New York argues quite straightforwardly that the Administrator has a nondiscretionary statutory duty, that she has failed to comply with it, and consequently, that she should now be required to fulfill her duty in compliance with the statutory time schedule, recommencing from the date of this Opinion and Order. The Administrator, on the other hand, claims that she is unable to promulgate the statutorily required regulations within the time frame established by Congress, and that therefore the Court should use its equitable powers to enter a remedial order allowing her additional time to complete her tasks.
It is indeed true that a grant of jurisdiction to the district courts to ensure compliance with a particular statute does not mechanically obligate a federal judge sitting as a chancellor in equity to grant an injunction for every violation of that law. Weinberger v. Romero-Barcelo, 456 U.S. 305, 102 S. Ct. 1798, 72 L. Ed. 2d 91, slip op. at 7 (1982); TVA v. Hill, 437 U.S. 153, 193, 98 S. Ct. 2279, 57 L. Ed. 2d 117 (1978). The essence of equity is the power of the chancellor to exercise flexibility and mold his decree to the necessities of the particular case. Weinberger, supra, slip op. at 6. An injunction is designed to deter, not to punish. Hecht Co. v. Bowles, 321 U.S. 321, 329, 88 L. Ed. 754, 64 S. Ct. 587 (1944). But, of course, Congress may, in an exercise of its constitutionally delegated powers, act to restrict or guide the court's discretion in a particular area. See Weinberger, supra, slip op. at 7-8. If Congress formulates policies and programs to meet specific problems, it may also establish their relative priority for the Nation. TVA v. Hill, supra, 437 U.S. at 194. In such a situation, the court's role is to enforce the legislative will when called upon to do so. Id.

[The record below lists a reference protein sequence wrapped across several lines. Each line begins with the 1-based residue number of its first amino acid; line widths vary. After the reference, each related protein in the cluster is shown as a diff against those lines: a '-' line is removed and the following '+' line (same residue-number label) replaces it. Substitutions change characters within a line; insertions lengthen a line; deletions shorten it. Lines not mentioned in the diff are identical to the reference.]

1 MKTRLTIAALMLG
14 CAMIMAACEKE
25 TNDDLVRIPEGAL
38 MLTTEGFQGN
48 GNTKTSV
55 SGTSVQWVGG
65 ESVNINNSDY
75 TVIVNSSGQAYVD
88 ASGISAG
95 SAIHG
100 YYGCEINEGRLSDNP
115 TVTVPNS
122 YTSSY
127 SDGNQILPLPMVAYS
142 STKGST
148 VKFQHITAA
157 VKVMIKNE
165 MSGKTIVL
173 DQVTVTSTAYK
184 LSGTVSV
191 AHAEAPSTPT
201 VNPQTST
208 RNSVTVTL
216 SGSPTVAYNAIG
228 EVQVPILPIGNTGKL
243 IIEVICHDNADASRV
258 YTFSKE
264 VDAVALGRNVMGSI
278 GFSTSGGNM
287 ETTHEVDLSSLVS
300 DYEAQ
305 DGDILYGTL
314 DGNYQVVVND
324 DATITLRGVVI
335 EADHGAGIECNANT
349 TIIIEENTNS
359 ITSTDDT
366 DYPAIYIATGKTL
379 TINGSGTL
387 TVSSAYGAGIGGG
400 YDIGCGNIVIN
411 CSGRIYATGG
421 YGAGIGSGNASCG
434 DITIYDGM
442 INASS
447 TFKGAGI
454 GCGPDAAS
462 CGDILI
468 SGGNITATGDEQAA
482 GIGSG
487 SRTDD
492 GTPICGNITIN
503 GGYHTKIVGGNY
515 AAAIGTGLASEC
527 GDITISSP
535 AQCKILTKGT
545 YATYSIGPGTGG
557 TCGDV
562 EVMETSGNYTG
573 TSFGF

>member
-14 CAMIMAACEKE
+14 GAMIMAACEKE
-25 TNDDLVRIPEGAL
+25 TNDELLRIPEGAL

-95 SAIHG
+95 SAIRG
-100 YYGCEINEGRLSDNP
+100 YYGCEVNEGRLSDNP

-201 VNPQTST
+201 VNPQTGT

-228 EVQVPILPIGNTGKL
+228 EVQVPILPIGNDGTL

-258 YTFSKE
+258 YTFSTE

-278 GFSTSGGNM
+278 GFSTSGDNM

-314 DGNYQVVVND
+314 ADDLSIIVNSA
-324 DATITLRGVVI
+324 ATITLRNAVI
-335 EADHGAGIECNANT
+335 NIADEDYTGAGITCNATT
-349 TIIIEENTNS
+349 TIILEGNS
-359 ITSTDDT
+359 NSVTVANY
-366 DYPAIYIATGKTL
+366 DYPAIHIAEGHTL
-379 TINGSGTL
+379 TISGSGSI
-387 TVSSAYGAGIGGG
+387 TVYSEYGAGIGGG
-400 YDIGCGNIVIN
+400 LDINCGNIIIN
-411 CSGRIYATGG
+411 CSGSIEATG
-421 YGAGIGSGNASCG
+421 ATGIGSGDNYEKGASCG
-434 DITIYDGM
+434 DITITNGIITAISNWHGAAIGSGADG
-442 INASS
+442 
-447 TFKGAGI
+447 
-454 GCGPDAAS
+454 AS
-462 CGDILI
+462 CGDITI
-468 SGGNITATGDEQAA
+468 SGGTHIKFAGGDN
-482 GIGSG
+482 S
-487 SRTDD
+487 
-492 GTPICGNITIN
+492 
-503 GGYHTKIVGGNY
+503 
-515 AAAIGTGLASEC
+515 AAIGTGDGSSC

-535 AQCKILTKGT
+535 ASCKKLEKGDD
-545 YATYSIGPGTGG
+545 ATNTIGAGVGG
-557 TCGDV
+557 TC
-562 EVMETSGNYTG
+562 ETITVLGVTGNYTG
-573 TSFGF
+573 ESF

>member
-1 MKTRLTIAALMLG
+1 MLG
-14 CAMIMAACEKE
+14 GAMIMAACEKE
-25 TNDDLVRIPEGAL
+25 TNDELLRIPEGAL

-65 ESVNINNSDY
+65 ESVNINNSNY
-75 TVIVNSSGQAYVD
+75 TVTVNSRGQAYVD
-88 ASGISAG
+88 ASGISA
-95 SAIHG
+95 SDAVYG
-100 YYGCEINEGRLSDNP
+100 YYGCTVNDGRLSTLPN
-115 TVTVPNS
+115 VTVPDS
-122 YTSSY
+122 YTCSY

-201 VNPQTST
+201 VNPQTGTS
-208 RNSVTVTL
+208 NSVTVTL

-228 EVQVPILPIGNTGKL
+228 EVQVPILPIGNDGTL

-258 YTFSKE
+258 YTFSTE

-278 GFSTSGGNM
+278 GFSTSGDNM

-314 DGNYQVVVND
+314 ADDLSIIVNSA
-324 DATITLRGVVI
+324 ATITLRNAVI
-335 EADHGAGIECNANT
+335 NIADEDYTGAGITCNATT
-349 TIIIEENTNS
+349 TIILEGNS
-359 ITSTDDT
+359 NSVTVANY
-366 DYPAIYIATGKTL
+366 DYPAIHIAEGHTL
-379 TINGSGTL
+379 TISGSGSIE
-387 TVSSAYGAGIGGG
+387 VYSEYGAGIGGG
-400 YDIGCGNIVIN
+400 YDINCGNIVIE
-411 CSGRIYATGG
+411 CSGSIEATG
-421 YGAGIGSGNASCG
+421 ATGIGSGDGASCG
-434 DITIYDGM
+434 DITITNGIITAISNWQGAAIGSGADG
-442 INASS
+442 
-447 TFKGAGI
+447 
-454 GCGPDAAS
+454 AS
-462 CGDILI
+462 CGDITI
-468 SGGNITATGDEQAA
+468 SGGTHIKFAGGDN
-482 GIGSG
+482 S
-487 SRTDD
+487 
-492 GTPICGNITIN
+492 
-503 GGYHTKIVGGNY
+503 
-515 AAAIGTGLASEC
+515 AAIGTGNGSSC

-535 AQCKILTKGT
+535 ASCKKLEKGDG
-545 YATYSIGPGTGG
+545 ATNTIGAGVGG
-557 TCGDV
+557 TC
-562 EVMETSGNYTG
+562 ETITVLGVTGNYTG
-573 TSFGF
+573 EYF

Thus, in TVA v. Hill, the Supreme Court concluded that Congress, in passing the Endangered Species Act, had made a clear decision to favor endangered species over competing concerns. That congressional determination, therefore, foreclosed the exercise of the usual discretion possessed by a court of equity and required the district court to act to enjoin the completion of the Tellico Dam in order to preserve the endangered snail darter, even though other ...